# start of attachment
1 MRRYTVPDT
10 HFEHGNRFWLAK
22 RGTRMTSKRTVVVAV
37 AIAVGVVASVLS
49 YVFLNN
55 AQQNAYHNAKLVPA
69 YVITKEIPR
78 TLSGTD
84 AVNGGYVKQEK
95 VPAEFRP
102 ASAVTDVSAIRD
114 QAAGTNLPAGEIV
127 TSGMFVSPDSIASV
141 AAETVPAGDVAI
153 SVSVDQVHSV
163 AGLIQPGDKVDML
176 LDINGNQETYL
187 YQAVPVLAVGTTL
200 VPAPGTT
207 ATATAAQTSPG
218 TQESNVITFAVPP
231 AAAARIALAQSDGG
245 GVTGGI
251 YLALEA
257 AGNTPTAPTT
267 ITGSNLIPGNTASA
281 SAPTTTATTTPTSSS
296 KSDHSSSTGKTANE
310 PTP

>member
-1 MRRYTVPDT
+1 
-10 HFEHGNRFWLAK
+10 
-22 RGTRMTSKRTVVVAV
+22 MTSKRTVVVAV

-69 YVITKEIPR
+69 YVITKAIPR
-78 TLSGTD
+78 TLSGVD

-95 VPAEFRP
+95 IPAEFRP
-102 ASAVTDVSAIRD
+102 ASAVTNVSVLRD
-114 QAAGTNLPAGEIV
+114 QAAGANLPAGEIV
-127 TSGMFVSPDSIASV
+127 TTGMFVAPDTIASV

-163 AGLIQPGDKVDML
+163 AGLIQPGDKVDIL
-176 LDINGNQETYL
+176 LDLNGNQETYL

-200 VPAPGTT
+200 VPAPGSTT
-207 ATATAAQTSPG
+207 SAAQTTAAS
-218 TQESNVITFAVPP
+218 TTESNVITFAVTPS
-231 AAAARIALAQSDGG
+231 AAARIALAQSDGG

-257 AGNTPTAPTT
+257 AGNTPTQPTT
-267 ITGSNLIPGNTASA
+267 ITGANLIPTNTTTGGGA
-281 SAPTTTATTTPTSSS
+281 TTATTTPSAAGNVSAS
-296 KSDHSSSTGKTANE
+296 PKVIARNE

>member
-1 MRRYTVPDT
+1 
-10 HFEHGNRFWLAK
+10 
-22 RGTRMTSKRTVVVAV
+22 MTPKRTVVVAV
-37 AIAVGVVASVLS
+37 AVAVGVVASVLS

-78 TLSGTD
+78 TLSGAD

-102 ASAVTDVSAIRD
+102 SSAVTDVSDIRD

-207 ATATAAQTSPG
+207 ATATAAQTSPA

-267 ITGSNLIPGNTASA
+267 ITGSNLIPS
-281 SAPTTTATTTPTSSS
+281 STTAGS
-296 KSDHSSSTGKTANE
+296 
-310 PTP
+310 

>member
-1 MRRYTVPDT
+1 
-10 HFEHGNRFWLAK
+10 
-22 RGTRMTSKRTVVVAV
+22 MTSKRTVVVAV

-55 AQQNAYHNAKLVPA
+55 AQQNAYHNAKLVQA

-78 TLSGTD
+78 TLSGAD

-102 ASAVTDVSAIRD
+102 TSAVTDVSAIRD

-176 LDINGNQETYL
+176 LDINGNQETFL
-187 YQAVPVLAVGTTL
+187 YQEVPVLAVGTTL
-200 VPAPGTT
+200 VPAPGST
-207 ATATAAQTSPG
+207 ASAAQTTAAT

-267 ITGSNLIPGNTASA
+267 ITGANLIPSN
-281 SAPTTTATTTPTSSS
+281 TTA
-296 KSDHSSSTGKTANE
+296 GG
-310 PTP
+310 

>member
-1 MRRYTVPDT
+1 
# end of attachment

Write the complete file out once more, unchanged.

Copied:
1 MRRYTVPDT
10 HFEHGNRFWLAK
22 RGTRMTSKRTVVVAV
37 AIAVGVVASVLS
49 YVFLNN
55 AQQNAYHNAKLVPA
69 YVITKEIPR
78 TLSGTD
84 AVNGGYVKQEK
95 VPAEFRP
102 ASAVTDVSAIRD
114 QAAGTNLPAGEIV
127 TSGMFVSPDSIASV
141 AAETVPAGDVAI
153 SVSVDQVHSV
163 AGLIQPGDKVDML
176 LDINGNQETYL
187 YQAVPVLAVGTTL
200 VPAPGTT
207 ATATAAQTSPG
218 TQESNVITFAVPP
231 AAAARIALAQSDGG
245 GVTGGI
251 YLALEA
257 AGNTPTAPTT
267 ITGSNLIPGNTASA
281 SAPTTTATTTPTSSS
296 KSDHSSSTGKTANE
310 PTP

>member
-1 MRRYTVPDT
+1 
-10 HFEHGNRFWLAK
+10 
-22 RGTRMTSKRTVVVAV
+22 MTSKRTVVVAV

-69 YVITKEIPR
+69 YVITKAIPR
-78 TLSGTD
+78 TLSGVD

-95 VPAEFRP
+95 IPAEFRP
-102 ASAVTDVSAIRD
+102 ASAVTNVSVLRD
-114 QAAGTNLPAGEIV
+114 QAAGANLPAGEIV
-127 TSGMFVSPDSIASV
+127 TTGMFVAPDTIASV

-163 AGLIQPGDKVDML
+163 AGLIQPGDKVDIL
-176 LDINGNQETYL
+176 LDLNGNQETYL

-200 VPAPGTT
+200 VPAPGSTT
-207 ATATAAQTSPG
+207 SAAQTTAAS
-218 TQESNVITFAVPP
+218 TTESNVITFAVTPS
-231 AAAARIALAQSDGG
+231 AAARIALAQSDGG

-257 AGNTPTAPTT
+257 AGNTPTQPTT
-267 ITGSNLIPGNTASA
+267 ITGANLIPTNTTTGGGA
-281 SAPTTTATTTPTSSS
+281 TTATTTPSAAGNVSAS
-296 KSDHSSSTGKTANE
+296 PKVIARNE

>member
-1 MRRYTVPDT
+1 
-10 HFEHGNRFWLAK
+10 
-22 RGTRMTSKRTVVVAV
+22 MTPKRTVVVAV
-37 AIAVGVVASVLS
+37 AVAVGVVASVLS

-78 TLSGTD
+78 TLSGAD

-102 ASAVTDVSAIRD
+102 SSAVTDVSDIRD

-207 ATATAAQTSPG
+207 ATATAAQTSPA

-267 ITGSNLIPGNTASA
+267 ITGSNLIPS
-281 SAPTTTATTTPTSSS
+281 STTAGS
-296 KSDHSSSTGKTANE
+296 
-310 PTP
+310 

>member
-1 MRRYTVPDT
+1 
-10 HFEHGNRFWLAK
+10 
-22 RGTRMTSKRTVVVAV
+22 MTSKRTVVVAV

-55 AQQNAYHNAKLVPA
+55 AQQNAYHNAKLVQA

-78 TLSGTD
+78 TLSGAD

-102 ASAVTDVSAIRD
+102 TSAVTDVSAIRD

-176 LDINGNQETYL
+176 LDINGNQETFL
-187 YQAVPVLAVGTTL
+187 YQEVPVLAVGTTL
-200 VPAPGTT
+200 VPAPGST
-207 ATATAAQTSPG
+207 ASAAQTTAAT

-267 ITGSNLIPGNTASA
+267 ITGANLIPSN
-281 SAPTTTATTTPTSSS
+281 TTA
-296 KSDHSSSTGKTANE
+296 GG
-310 PTP
+310 

>member
-1 MRRYTVPDT
+1 